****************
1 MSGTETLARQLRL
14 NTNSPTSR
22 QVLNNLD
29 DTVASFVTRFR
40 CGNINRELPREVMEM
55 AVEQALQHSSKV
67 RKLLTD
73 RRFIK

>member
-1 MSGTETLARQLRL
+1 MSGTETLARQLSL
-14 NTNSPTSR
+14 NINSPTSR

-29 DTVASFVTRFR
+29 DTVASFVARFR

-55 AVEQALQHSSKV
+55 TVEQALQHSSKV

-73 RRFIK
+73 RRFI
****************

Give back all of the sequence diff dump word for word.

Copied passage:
1 MSGTETLARQLRL
14 NTNSPTSR
22 QVLNNLD
29 DTVASFVTRFR
40 CGNINRELPREVMEM
55 AVEQALQHSSKV
67 RKLLTD
73 RRFIK

>member
-1 MSGTETLARQLRL
+1 MSGTETLARQLSL
-14 NTNSPTSR
+14 NINSPTSR

-29 DTVASFVTRFR
+29 DTVASFVARFR

-55 AVEQALQHSSKV
+55 TVEQALQHSSKV

-73 RRFIK
+73 RRFI